oslo, norway

  • Oslo
  • Oslo

Oslo, Norway 19 (new)

19The Lowdown
Make no mistake. Cycling in Oslo is a far cry from cycling in Amsterdam, Copenhagen or even a newbie bicycle city like Seville. But Oslo is the darling of the 2017 Index, as Seville and Buenos Aires once were. Indeed, Oslo has broken the record for the highest rise in the ranking.

This is truly a re-emerging bicycle city trying to find a balance between the spandex warriors and the regular citizens who are embracing the bicycle for transport.

Oslo is the city in the Top 20 with the lowest baseline score but it is Best in Class regarding bonus points and that boosted them out of bicycle urbanism obscurity.

We already sounded the horn in 2016, labelling Oslo as The Next Big Bicycle City. The new political coalition wasted no time in starting work in supporting the existing efforts to encourage cycling. The city centre will be closed to private cars by 2019, car parking is being removed in impressive numbers and new infrastructure is being implemented, including a bicycle street. Subsidies for buying cargo bikes are the cherry on the bicycle cake.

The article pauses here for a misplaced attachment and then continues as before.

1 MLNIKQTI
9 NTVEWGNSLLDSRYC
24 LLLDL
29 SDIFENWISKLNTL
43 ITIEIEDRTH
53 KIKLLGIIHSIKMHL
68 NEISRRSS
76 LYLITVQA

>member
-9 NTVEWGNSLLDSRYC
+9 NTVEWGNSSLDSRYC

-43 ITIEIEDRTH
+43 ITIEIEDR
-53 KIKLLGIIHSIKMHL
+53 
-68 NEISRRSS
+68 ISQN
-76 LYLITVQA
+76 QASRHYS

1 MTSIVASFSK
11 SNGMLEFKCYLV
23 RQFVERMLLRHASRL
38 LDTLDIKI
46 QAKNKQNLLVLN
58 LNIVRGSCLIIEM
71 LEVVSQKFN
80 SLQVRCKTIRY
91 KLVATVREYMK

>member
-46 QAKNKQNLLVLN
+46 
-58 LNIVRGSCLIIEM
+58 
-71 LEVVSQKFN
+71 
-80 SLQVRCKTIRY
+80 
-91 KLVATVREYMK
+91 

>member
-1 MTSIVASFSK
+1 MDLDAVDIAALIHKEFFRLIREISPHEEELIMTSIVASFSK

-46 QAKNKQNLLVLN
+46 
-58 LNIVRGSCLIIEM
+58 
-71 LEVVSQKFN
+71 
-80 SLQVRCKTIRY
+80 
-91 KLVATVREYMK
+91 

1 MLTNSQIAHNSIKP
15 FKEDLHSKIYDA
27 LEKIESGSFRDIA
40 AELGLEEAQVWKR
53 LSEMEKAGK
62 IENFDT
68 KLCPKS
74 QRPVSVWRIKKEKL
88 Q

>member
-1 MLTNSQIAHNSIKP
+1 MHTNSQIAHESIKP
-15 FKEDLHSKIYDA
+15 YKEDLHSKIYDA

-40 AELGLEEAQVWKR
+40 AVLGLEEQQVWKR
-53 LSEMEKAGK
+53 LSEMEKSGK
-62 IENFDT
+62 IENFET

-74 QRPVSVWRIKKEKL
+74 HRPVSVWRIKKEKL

The city’s Bicycle Agency (Sykkelprojsektet), led by the tireless Rune Gjøs, has been instrumental in leading the charge. Oslo is the city in the world with the most people employed to work on cycling as transport.

In a response to the national road directorate’s old fashioned and restrictive infrastructure standards, Oslo just went ahead and created what they call The Oslo Standard. Outlining in no uncertain terms, their desire to upgrade and modernise.

The city has an impressive bike share system that grows from strength to strength.

Keep an eye on Oslo. It has hills and winter and it shrugs it off in its desire to design a bicycle-friendly future.

The Fixes
Whether Oslo is a one-hit wonder on the Index like other cities have been remains to be seen. The political pressure that The Oslo Standard was designed to place on national authorities needs to be carved in stone to allow the city to move forward with Best Practice infrastructure. We would like to see more physically separated cycle tracks now that the city is accelerating.